NCAA amateur model set to be challenged for future student-athlete compensation, benefits and conference autonomy

NCAA amateur model set to be challenged for future student-athlete compensation, benefits and conference autonomy

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NCAA amateur model set to be challenged for future student-athlete compensation, benefits and conference autonomy

Jeffrey L. Kessler, Partner and Co-Executive Chair of Winston & Strawn LLP, is set to take on the NCAA in an antitrust challenge to the NCAA’s restriction on payments of athletes.

Kessler has litigated high-profile sports-antitrust cases, including McNeil v. the NFL, which led to the establishment of NFL free agency, and was part of ending the 2011 NFL lockout in Brady v. NFL.

Kessler also negotiated the current free agency and salary cap systems in the NFL and NBA.

Trial taking on the NCAA is approaching, beginning Sept. 4, which has been moved up from December.

If Kessler wins the class-action lawsuit, it would change the NCAA’s longtime amateur model and would be another victory for him representing players.

“We have already won on showing that the rules are anti-competitive,” Kessler told Vols Wire.

“The trial is focused on the Defendant’s, the NCAA’s burden, to show that there is pro-competitive justification or restricted competition,” he said.

Kessler says that “we have athletes who brought the cases” forward and “the trial is about their defenses.”

He also feels confident in winning the case, paving the way for compensation and benefits going forward for student-athletes.

“We do not think that they have any evidence to prove their defenses and therefore we think we are going to win the trial,” he said.

To be clear, this case is not about images and likeness regarding third-party video games, but about limitation under NCAA and conference rules that student-athletes may receive only tuition, required fees, room and board and required books in exchange for their services as players.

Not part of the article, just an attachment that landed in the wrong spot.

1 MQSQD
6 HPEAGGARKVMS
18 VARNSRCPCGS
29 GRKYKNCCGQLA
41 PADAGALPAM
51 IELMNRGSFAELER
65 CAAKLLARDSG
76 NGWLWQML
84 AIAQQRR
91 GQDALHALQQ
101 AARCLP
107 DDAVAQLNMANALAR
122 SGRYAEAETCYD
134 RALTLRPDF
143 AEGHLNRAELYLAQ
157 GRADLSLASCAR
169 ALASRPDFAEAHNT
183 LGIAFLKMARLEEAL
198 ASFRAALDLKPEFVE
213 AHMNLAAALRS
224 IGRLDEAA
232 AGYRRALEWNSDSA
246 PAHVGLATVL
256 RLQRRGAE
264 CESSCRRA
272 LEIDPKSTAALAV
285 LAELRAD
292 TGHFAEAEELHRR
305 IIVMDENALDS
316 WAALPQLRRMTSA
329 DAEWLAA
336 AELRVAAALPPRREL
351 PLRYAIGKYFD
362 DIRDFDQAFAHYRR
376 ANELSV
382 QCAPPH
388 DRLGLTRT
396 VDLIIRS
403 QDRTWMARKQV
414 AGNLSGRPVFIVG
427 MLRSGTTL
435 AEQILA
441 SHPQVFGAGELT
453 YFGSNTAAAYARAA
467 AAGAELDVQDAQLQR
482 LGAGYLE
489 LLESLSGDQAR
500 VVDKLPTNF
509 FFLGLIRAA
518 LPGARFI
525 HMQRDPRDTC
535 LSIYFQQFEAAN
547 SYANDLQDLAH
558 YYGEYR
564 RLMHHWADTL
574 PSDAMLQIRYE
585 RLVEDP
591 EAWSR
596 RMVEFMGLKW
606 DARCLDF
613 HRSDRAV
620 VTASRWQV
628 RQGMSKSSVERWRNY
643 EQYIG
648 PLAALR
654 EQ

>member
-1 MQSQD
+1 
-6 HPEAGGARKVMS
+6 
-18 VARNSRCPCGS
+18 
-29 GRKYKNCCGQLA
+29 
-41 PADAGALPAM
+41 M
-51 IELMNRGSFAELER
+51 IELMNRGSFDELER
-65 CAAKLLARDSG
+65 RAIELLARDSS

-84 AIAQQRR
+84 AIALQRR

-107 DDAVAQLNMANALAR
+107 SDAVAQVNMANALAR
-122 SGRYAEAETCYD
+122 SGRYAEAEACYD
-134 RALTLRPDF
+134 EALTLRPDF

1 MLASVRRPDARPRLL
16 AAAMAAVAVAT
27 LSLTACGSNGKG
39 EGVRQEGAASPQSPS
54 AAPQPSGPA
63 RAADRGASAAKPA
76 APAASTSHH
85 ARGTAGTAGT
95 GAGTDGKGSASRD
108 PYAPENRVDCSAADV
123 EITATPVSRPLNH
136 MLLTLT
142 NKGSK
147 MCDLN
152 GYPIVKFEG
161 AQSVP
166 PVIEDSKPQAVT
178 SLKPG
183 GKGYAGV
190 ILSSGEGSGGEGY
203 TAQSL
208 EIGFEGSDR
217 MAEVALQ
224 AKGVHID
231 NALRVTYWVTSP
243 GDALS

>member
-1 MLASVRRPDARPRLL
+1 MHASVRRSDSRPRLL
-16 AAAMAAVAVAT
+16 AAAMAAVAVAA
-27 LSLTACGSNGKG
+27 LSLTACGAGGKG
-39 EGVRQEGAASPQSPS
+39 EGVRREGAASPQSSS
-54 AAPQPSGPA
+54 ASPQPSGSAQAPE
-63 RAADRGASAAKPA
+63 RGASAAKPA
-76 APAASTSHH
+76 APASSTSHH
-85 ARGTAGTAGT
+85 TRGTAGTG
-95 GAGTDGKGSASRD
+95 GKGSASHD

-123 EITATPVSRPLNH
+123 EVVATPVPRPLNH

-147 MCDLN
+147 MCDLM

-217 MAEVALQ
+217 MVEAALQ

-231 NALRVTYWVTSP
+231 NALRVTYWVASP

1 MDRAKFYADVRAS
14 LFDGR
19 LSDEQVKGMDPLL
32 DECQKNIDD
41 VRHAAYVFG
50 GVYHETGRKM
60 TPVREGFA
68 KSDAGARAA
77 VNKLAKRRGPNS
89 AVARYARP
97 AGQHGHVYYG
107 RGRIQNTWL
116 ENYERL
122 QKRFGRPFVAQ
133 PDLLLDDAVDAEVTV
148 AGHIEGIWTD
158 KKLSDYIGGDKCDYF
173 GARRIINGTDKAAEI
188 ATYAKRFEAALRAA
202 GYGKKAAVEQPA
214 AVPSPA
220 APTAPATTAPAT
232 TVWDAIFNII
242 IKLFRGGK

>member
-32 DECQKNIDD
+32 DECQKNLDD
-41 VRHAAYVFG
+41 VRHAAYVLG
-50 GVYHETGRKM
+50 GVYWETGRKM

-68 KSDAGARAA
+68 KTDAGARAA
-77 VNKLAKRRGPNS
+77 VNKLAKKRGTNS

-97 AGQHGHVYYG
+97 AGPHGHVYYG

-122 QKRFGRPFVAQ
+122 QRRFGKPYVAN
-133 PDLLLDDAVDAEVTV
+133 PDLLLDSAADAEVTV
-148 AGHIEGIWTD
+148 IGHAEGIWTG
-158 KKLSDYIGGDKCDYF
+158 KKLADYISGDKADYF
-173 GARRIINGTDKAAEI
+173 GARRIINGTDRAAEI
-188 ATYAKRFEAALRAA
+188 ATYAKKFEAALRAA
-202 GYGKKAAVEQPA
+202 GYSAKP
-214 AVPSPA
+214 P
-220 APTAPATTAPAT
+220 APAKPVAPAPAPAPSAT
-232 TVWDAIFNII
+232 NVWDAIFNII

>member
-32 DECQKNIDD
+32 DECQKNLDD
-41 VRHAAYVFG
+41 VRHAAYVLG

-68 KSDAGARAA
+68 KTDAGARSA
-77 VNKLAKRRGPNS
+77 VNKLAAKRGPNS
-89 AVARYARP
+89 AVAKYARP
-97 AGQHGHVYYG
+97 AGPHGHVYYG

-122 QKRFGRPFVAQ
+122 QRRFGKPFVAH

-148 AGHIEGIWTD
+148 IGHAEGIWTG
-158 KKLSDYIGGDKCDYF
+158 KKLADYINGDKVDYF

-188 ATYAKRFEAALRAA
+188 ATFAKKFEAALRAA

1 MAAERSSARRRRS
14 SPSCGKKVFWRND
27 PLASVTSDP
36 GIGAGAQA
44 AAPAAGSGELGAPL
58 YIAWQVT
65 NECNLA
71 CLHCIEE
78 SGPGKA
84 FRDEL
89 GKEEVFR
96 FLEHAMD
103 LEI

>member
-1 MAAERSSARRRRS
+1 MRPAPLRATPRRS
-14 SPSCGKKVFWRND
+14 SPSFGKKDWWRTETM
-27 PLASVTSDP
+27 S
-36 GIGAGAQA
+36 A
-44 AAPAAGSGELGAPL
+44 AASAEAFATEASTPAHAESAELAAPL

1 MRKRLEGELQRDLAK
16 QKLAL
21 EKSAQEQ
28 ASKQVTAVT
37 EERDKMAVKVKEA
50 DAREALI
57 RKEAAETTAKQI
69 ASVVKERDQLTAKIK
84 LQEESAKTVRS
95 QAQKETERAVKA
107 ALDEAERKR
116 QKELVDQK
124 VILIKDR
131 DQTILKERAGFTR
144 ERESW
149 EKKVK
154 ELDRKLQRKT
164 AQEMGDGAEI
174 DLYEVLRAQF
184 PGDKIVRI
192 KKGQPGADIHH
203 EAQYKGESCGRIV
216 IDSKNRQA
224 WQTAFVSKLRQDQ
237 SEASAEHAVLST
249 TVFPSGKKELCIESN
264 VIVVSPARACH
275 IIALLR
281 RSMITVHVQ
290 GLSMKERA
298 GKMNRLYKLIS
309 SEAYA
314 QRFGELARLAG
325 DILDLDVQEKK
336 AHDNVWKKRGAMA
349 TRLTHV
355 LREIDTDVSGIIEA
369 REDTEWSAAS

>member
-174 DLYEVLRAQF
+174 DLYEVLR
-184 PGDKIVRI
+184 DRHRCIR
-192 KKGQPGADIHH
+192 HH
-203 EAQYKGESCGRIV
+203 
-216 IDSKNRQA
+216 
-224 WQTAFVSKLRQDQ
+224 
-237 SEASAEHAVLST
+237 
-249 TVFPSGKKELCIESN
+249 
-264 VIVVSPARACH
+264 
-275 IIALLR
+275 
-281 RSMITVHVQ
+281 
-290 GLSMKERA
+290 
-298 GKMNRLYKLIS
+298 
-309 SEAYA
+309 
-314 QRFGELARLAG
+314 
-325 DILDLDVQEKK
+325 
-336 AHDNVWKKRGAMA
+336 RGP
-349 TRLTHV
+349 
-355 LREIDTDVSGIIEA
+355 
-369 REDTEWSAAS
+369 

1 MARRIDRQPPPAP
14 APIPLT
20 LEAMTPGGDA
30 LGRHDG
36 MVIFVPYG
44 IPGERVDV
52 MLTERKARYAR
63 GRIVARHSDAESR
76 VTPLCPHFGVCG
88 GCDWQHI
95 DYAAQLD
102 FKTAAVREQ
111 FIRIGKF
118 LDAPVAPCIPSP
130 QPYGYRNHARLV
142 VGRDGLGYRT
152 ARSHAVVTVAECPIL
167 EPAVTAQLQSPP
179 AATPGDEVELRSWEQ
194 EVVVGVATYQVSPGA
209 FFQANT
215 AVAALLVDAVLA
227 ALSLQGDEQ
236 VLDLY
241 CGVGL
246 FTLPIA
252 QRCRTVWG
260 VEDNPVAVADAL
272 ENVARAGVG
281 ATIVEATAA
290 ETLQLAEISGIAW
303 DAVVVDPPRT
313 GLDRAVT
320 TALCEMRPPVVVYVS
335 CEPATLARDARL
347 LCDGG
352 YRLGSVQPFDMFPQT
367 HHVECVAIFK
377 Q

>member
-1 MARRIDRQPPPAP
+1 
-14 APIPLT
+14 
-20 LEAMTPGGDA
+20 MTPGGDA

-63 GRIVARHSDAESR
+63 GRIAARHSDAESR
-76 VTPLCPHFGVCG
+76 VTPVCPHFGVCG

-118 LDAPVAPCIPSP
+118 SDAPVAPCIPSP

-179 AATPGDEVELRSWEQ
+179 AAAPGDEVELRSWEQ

“This case is not about images and likeness, our case is about the school’s being restricted from getting more compensation and benefits to the athletes than they are currently allowed to give,” Kessler said.

A win in the case could also change the landscape of conferences.

“I believe if we win, the Power 5 conferences and others will be able to decide whether to give their athletes money, greater healthcare, greater insurance coverage – a whole variety of things that we think the competitive market can produce, but it will not change the rules about athletes not getting paid from third parties like video gaming companies.

“If that change is going to come, it will not come from our litigation.”

Kessler thinks “each conference will end up setting its own rules” and “allowing conference autonomy within the NCAA is more likely to keep everyone in the NCAA.”

“The SEC will have its set of rules, the Big 12 will have its set of rules, etc.,” he said. “If schools do not like the rules of one conference then they may move to another conference.

“I do not think this is related to Power 5 conferences breaking off and are more likely to stay in the NCAA if they are not restricted by the NCAA. What I think the Power 5 conferences have problems with is the NCAA poses restrictions on them that are very suitable for them. They may be suitable for mid-major conferences, but are not suitable for teams that are making hundreds of millions of dollars a year in revenue.”

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